Taking Back or Giving Momentum?

Do you use this word? What about ‘reclaiming’ it as a negative, and referring to your friends using the sobriquet?  I’m not so certain that marching in a large group, reclaiming a word is really addressing the issue, or simply adding more layers to the confusion.

With all derogatory terms, you are seeking to distance yourself from the person or behaviour you are not in favor of, or thinking that free use of the word among your friends and acquaintances will remove the hurtful power that the words contain.  If you listen to any hip-hop or rap, you will hear N****r, B***h, W***e thrown about with abandon.  Some claim that it has inured us to the “shock value of the word, and created an environment that ferments the growth of misogyny and racism.  Others have spoken to the power in ‘reclaiming’ the words to remove their ability to demean and deride.

What I see is the tacit acceptance of these words being acceptable commonly used terms in conversations, attitudes and even political discussions.  While I would never consider calling someone N****r, I’m also brought up short when I see others doing it.  Does that make me “too PC”, or just aware of the connotations and the separation that the word brings?

These words stir the emotions and are meant to be derogatory, to give YOU a feeling of superiority.  I don’t care who uses them – they are essentially separatist and intended to SHOCK you into a reaction, to instantly feel connected to or repelled by the speaker.

What about slut? Have I really managed to remove the hurtful connotations when I call a friend slut? And since women are taking pride in the “taking back” of the word: what is to stop a lunkhead like Limbaugh from using the term, nationally?  There is an attack on women in the political arena now: healthcare, equal opportunity access, child care, and birth control, even career women versus working moms or stay at home moms. (Please note – I see all mums as working mums – some just get a paycheque.)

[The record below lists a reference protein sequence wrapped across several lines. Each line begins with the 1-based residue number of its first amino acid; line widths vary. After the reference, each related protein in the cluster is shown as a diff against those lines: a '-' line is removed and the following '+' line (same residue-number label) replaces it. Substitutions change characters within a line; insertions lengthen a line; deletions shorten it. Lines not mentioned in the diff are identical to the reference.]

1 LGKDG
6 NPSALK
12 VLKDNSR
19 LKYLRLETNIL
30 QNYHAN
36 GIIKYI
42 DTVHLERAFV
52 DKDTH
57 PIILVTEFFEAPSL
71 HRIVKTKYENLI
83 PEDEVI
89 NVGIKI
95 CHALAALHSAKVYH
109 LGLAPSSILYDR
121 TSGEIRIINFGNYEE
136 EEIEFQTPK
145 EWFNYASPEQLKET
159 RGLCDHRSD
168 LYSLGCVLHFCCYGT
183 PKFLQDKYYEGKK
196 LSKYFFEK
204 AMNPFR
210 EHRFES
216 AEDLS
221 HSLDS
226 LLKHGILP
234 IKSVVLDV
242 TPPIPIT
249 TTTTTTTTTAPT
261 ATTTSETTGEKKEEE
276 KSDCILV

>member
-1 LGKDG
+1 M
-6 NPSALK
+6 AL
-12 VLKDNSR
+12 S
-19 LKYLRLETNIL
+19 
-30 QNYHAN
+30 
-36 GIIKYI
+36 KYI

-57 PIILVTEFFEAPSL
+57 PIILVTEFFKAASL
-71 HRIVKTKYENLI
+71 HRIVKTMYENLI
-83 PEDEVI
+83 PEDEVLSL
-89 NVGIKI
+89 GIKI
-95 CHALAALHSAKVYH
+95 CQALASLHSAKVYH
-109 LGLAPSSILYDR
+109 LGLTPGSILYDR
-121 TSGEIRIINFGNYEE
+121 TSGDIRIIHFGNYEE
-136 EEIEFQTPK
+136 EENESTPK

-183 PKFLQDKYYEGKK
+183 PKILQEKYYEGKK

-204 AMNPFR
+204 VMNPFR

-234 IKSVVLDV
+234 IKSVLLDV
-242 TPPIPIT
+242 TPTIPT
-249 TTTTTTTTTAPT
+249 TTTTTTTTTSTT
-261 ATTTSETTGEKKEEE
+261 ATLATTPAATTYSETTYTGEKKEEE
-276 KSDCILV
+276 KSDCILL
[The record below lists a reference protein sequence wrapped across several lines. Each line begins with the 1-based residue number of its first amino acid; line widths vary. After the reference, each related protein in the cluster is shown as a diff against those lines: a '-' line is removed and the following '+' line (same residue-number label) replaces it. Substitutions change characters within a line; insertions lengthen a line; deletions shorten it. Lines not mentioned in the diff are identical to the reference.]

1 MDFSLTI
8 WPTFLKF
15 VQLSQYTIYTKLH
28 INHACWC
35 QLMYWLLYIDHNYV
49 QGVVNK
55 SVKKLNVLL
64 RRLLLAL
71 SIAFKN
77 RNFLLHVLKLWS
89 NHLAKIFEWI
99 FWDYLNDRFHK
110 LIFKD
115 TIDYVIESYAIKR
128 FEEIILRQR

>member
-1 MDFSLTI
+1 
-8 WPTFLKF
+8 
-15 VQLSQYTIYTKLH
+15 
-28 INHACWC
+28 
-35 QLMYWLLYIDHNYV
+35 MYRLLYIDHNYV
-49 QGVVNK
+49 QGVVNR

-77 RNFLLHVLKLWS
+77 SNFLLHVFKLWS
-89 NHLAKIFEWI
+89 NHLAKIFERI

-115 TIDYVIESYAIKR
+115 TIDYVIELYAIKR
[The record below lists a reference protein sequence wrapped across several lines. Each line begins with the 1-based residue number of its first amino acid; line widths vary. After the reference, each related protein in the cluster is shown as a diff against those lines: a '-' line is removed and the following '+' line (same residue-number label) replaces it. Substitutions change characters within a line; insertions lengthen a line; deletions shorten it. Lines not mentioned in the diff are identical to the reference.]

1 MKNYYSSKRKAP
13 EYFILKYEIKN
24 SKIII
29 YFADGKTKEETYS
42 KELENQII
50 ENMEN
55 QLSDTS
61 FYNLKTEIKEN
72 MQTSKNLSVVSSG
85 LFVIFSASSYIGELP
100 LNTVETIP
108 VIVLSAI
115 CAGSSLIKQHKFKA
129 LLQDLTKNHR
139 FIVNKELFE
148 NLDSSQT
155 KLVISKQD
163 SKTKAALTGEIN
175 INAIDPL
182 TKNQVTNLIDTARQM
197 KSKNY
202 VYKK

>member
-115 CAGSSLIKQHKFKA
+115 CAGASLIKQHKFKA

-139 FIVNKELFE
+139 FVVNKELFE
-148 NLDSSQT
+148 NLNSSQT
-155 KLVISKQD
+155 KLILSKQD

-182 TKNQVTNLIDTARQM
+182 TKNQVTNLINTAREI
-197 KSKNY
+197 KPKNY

With the incorporation of these words into a common use, taking them back if you will – have I not allowed those who have zero concept about the ironic nature of usage and the reason that I use the word to be lost when they continue to use it to demean?  I have billions of words at my disposal, I don’t need to choose one that will shock, to use ironically, so some moron will overhear and feel it acceptable for him to say.

I am unwilling to provide a disclaimer informing people that my use is ironic and meant to be a reclaim of a word rather than accepting the connotations of the word.  I don’t need to make my interactions that complicated; I shouldn’t feel it necessary to ‘explain’ my word choice to anyone.

I also don’t think I’ve reclaimed anything, or removed the power.  Someone calls me a name – it hurts, there is no “wondering” about the pain.  I do wonder where the thought came from but it still hurts.

I wonder about people who feel free to use these words, and if they give any real thought to the choice. And I have to chuckle at the more “feminazi” among us who wish to rant and rave against Limbaugh using a word, admittedly in a derogatory way, when they haven’t made effort to eliminate the word, but accepted it, taking it back  to “reclaim” the glory.  When the purpose is to change an outlook and attitude, the best choice is removing the word – not claiming it to wear with a badge of honor.

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4 thoughts on “Taking Back or Giving Momentum?

  1. I can’t honestly think of a single word that would offend me in the least, Words only really have the power that others give to them. The less it offends the less most will most likely use it because all it’s power is gone . If someone calls somebody a “negative” word it just states where they stand in regards to someone..it’s a guide and nothing to be all up in arms about in my book.